I found this while looking up information about facial characteristics and it was just too fascinating to ignore. Basically this study had Caucasian and Asian subjects look at faces and tracked their eye movements as they performed facial recognition tasks and identified emotions.
It found that when reading emotions, Caucasians tended to look at the face as a whole where Asians focused on the eyes. Thus, Asians in the study would miscategorize negative emotions such as mistaking fear for surprise, for instance. Asians would ignore changes in the mouth that would cue them in.
I doubly found this fascinating because the princess in my current manuscript, a very observant person who’s learned how to survive in court by reading peoples’ intentions, distinctly notes that the hero, a westerner, poses a different set of challenges for her because the way he reacts and displays emotions is so different from what she’s accustomed to. Nice touch, eh? Well, I thought so. 😉
I found several other articles on the same study with some additional insight. First, that this behavior seemed to be cultural rather than genetic as Asians raised in Western cultures didn’t show the same tendencies. Another thought was that this may be adaptive behavior due to the fact that Asian culture tends to look down upon showing negative emotion in public so Asians trained themselves to look carefully at the eyes because facial expressions were not so open.
Science Daily article – Caucasians and Asians Don’t Examine Faces in the Same Way
I’m interested to see what people think of this. Isn’t it a great way to describe cultural differences into a multicultural relationship? There are subtle, ingrained differences in addition to the larger obvious ones.
Jan 30, 2010 @ 06:18:39
This is very interesting! Thanks so much for posting it! I’ve been writing about facial expressions in my memoir to show tension. I focus on pursed lips, and then move up to the furrowed brow when describing the main Chinese character in my manuscript. I’ll keep this in mind when my Chinese character interprets my character in other scenes. Very helpful! Thanks!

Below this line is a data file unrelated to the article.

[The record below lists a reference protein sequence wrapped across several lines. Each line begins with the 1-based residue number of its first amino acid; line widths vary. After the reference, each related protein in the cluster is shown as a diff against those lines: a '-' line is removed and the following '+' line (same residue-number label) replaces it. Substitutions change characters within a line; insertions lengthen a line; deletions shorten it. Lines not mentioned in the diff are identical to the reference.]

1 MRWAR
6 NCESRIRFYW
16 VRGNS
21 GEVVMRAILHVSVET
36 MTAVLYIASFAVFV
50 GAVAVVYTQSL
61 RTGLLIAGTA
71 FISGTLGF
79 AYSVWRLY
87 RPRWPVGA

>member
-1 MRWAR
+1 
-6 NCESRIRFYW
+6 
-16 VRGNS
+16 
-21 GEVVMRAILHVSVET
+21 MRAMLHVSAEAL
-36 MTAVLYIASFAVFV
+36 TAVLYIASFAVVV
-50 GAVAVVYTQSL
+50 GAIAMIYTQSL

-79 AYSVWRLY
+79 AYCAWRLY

Jan 30, 2010 @ 06:56:00
Excellent post, Jeannie Lin! Thank you. I linked to this and the article and also mentioned a book you and your readers might be interested in: “What Everybody Is Saying” by Joe Navarro.
Back to work, now. This potentially changes some things for my Amazon entry. Again. LOL
Jan 30, 2010 @ 07:34:18
I’ll have to check out that book Victoria. *sigh* The path of research is an endless one, isn’t it?
Susan, I’m glad the article was useful. I think we realize these things instinctively, but when they’re spelled out this way with research or observation, it helps strengthen our approach. Definitely a good thing to have in the back of my mind, even if it doesn’t show up explicitly on the page.
Jan 31, 2010 @ 01:07:38
I am not surprised. One of the Body Language books I have goes on about cultral differences and how easy actions can be mis interpreted. For example, the amount of space you need around you to feel comfortable in a social sitiuation. Even hand gestures have different meanings in different cultures.
Think the HSBC ads in the airports (or perhaps they are not in the US airports?) about the different meanings and how you have to know which is which in which culture.
Jan 31, 2010 @ 17:30:14
We don’t have those in the US airport, but the fact that they have those overseas shows a better sense of public awareness. I’ll have to look for those if I’m ever traveling abroad.
A body language workshop for writers would be absolutely fascinating. Anyone know of one?
Feb 01, 2010 @ 11:03:13
Very interesting! The ironic thing–in my current WiP, it’s the eyes that my MC looks at for emotion, not the face. 😛 Weird!
I definitely need to save this for future reference, especially for my other WiP where it’s the East vs. West setup.
And I agree about the body language workshop for writers. I’d definitely attend one.
Feb 01, 2010 @ 20:15:18
This is SO cool. It never would have occurred to me, but I find it fascinating. I love that you’ve weaved it into your upcoming book!
Feb 02, 2010 @ 16:50:24
Lisa – well, I accidentally on purpose wove it into my manuscript. 😉